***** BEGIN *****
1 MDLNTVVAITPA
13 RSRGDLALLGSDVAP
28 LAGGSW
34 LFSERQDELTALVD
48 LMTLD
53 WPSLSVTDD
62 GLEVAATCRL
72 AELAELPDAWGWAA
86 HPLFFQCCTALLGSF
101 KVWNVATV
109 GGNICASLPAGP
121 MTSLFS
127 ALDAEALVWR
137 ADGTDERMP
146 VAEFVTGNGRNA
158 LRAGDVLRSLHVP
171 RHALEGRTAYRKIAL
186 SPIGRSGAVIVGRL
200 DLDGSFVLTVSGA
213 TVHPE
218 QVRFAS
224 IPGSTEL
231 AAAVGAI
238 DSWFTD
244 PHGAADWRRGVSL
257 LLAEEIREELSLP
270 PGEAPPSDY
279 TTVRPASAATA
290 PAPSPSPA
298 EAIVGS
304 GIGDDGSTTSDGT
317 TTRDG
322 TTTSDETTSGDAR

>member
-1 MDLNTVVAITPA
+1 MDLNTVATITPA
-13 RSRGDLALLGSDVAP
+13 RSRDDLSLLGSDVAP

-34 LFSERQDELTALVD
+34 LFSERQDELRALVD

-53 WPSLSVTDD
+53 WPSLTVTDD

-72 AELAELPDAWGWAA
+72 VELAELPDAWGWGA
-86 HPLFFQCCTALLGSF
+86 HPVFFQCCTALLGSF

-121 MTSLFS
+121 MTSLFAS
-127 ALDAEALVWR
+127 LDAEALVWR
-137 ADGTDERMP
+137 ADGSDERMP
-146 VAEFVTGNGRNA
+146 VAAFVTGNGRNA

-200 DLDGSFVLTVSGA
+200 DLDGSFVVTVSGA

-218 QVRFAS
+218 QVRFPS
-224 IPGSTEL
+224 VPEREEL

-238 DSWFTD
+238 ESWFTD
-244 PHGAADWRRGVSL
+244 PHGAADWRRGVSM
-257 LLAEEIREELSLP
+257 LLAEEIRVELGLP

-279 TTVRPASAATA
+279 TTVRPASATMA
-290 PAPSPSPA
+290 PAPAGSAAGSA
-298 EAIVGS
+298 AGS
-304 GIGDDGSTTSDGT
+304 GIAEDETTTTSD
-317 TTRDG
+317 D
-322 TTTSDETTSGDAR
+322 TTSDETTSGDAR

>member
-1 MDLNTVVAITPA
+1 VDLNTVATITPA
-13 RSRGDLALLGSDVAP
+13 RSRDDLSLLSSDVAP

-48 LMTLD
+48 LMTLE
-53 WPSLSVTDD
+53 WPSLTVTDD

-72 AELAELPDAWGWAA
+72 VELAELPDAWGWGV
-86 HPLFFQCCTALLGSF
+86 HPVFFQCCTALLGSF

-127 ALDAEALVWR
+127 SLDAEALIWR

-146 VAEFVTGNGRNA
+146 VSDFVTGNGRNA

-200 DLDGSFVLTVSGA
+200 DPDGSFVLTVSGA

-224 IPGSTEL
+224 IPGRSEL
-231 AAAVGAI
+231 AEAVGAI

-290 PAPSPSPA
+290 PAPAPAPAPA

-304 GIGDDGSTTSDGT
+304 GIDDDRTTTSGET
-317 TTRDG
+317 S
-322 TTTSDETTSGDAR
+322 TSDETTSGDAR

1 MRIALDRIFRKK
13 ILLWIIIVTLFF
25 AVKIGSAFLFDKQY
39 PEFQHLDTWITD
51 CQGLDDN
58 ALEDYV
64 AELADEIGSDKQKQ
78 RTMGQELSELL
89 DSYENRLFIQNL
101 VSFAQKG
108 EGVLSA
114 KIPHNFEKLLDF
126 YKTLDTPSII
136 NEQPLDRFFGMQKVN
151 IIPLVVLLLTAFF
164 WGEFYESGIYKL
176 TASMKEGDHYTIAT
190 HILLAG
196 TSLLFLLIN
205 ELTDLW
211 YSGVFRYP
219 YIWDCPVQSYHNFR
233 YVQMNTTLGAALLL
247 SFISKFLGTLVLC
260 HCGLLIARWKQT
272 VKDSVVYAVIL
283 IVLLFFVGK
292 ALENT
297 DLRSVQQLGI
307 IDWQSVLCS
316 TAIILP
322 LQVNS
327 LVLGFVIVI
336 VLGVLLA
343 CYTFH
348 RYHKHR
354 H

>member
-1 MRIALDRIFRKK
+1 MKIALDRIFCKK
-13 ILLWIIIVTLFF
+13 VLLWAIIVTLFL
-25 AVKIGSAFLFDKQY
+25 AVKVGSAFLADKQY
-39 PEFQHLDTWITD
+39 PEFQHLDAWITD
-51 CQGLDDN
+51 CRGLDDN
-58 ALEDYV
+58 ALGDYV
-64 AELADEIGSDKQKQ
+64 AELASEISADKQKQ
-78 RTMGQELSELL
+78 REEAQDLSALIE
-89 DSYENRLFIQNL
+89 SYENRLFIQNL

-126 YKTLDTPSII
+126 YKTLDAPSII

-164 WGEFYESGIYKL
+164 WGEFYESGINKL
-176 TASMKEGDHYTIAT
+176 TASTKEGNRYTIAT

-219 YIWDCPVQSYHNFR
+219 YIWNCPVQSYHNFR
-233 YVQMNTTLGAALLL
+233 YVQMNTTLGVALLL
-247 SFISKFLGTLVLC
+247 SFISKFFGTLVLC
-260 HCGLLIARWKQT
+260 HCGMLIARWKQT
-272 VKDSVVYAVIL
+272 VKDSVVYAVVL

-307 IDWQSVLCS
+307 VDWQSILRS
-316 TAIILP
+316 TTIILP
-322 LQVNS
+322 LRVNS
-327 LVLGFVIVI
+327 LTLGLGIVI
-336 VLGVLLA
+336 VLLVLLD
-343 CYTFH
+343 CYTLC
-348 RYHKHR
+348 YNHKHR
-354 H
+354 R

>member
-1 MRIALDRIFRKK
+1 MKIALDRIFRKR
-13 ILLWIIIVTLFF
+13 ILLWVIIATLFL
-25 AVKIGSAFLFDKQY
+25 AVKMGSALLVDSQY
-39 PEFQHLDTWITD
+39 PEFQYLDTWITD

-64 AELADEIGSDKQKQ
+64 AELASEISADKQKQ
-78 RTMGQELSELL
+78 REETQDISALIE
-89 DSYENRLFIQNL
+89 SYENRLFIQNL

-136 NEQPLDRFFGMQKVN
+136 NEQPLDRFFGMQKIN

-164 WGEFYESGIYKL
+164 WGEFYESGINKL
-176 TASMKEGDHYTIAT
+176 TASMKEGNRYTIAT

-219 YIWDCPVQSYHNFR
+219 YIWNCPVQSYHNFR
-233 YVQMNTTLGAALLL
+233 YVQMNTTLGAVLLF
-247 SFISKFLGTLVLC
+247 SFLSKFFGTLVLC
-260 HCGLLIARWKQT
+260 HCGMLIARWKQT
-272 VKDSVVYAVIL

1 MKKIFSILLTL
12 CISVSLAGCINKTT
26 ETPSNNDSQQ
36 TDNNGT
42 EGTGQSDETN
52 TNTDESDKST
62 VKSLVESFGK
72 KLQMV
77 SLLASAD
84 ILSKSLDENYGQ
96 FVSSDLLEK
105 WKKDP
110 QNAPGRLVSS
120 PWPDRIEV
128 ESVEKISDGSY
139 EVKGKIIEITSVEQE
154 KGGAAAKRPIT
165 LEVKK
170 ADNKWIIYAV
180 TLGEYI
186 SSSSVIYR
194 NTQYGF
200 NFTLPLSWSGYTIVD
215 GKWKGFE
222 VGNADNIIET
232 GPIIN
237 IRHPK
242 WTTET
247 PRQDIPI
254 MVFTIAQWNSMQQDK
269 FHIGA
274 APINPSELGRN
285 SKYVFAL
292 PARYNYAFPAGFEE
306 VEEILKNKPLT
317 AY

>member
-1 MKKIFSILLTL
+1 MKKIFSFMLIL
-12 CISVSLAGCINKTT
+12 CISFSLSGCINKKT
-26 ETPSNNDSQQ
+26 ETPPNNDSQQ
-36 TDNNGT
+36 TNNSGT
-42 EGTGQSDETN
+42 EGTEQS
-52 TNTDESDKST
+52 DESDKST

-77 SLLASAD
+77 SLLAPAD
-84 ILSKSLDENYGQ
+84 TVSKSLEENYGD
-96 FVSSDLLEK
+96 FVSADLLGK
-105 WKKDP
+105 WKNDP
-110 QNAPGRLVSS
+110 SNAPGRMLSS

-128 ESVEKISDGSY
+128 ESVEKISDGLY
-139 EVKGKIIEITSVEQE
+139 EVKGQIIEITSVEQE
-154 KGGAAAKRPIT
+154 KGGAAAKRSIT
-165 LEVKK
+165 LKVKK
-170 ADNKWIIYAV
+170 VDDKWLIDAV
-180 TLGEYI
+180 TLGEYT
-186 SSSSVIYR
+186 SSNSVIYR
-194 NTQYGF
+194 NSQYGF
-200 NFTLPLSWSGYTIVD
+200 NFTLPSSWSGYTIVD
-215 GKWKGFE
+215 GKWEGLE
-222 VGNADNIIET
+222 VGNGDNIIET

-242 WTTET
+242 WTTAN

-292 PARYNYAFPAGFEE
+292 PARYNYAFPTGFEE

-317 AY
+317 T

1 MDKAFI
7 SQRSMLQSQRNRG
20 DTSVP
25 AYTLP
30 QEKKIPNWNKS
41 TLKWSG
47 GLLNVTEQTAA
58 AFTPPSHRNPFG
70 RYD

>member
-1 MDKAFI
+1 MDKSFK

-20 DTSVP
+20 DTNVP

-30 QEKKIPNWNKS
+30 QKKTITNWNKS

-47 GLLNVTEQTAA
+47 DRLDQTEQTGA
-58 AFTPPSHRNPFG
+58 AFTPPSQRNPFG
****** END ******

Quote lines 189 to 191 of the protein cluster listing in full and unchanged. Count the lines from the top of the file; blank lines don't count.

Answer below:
+327 LTLGLGIVI
-336 VLGVLLA
+336 VLLVLLD